“Historically, a large percentage of Black people have not been able to take part in international connectivity through traveling compared to many others who have,” Marfo says. “Seeing the world, gaining perspective on our own country and condition and seeing it from outside of our normal lens, not only opens our minds so much more, but it also opens us to new opportunities, and allows us to learn more about ourselves.”

For generations, African-Americans have been detached from their ancestral and cultural roots on the continent as a result of the transAtlantic slave trade. Stigmas, geographic distance and economic devastation led African-Americans to hold negative stereotypes and disdain for the very African tribes and ethnic groups from which they derived. However, today’s travel trends to places like Ghana, Nigeria, South Africa, Tanzania and Rwanda are dramatically reversing those misconceptions, and services like Airfordable are propelling the phenomenon.

Marfo says her Black customers describe their travels to Africa as being transformative and affirming. She says that the current travel trends are creating more valuable opportunities for Black Americans and continental Africans to build connections, which is synergizing with today’s close-knit, digitally driven youth culture and making the world smaller. With a wave of young African professionals also beginning to use Airfordable to expedite their travels to and from the continent for educational and work opportunities, the travel platform could play a major role in driving youths’ efforts to develop their own communities.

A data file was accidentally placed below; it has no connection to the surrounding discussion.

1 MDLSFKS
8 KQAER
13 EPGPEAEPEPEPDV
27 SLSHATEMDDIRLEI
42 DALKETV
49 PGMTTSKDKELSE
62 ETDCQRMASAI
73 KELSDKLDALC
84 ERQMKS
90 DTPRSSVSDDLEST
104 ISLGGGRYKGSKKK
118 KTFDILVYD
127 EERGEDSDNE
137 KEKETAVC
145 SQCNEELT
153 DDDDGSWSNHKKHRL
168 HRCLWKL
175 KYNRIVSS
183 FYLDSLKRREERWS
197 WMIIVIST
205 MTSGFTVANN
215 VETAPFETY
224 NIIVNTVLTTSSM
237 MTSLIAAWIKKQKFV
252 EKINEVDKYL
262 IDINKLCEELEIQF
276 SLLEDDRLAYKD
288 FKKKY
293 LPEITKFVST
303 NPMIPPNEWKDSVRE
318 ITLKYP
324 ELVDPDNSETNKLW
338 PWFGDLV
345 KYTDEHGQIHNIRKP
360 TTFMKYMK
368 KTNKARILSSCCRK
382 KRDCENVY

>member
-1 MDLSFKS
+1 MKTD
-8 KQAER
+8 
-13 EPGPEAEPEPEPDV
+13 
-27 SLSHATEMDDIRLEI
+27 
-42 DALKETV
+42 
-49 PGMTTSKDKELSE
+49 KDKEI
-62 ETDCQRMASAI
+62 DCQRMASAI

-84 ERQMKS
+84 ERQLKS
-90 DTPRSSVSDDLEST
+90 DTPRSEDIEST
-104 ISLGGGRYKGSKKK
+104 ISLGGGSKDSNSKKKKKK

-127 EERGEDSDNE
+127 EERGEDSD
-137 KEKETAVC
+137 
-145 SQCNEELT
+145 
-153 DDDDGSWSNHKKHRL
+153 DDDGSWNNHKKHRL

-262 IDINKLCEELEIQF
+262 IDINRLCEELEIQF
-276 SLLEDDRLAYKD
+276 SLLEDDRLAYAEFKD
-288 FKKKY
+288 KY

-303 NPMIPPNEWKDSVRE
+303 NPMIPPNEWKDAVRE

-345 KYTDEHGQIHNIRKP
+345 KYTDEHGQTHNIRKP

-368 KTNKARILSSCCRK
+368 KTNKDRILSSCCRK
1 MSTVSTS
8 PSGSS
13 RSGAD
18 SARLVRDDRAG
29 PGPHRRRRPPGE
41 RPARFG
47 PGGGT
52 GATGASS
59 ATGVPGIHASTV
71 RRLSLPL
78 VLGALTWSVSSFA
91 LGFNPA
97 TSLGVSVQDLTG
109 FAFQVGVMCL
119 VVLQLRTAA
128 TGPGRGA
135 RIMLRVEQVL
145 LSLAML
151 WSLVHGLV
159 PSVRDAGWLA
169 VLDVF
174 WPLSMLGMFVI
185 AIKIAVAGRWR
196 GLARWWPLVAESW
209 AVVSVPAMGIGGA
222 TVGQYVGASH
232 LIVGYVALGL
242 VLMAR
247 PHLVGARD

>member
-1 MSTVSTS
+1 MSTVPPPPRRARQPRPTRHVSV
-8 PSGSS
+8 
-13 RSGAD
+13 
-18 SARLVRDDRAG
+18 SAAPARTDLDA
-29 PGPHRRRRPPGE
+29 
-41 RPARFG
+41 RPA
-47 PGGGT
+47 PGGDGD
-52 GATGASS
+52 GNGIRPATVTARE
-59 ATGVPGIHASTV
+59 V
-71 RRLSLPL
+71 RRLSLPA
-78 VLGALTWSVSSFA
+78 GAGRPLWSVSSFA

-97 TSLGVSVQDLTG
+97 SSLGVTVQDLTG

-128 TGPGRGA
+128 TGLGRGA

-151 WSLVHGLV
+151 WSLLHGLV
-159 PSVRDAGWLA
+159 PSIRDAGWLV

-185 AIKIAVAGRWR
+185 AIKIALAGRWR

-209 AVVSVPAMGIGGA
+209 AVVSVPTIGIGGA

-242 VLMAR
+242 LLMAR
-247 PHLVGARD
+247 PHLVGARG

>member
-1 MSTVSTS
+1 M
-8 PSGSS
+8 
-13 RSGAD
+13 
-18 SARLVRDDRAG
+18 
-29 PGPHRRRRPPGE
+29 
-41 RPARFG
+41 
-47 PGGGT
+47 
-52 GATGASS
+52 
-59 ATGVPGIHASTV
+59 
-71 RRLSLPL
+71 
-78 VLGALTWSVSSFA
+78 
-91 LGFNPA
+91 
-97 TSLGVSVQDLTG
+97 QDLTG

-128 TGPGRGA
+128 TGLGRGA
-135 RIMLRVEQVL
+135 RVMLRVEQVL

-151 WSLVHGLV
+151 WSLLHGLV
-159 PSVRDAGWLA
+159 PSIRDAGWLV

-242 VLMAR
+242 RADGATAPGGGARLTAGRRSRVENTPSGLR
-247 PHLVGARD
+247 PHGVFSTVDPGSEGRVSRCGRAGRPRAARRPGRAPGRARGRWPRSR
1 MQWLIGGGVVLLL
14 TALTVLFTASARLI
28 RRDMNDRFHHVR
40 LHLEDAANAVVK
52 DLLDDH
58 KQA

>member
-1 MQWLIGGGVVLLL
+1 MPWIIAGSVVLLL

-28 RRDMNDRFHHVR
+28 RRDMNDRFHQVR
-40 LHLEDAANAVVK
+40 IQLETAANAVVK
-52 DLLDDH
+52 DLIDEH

The CEO recognizes that the platform could also have a major hand in equipping Black millennials with the freedom and flexibility to pursue remote work to offset racial discrimination and limited professional opportunities that they’re faced with in the U.S. and Europe.

“Knowing you don’t have to just accept limited opportunities where you are is a great gift,” she says. “There are a lot of exciting opportunities out there. And exciting places. Being able to afford to get anywhere is one of the most powerful forms of freedom.”

She plans to continue the expansion of Airfordable’s services in order to make travel even more accessible to consumers with smaller incomes. The CEO recognizes that despite the vast reach and excitement surrounding the contemporary Black travel movement, there is a subset of Black and African youths in the West who are not already inclined to travel to the continent and engage with their ancestry. But Marfo is not discouraged by their disinterest; she wants Airfordable’s inventiveness and success to send a message.

“Nothing gives you more sense of your strength than understanding your own culture and heritage,” she says. “I hope it says to them that there are fewer and fewer barriers to their success and their hopes and dreams. I hope that it reminds them that we have a powerful culture and a powerful voice in the world.”


Monique John is an international journalist formerly based in Liberia where she reports on politics and women's issues for VOA and the BBC, among others. Follow her musings and stories of her adventures in Africa at TheCorrespondante.com.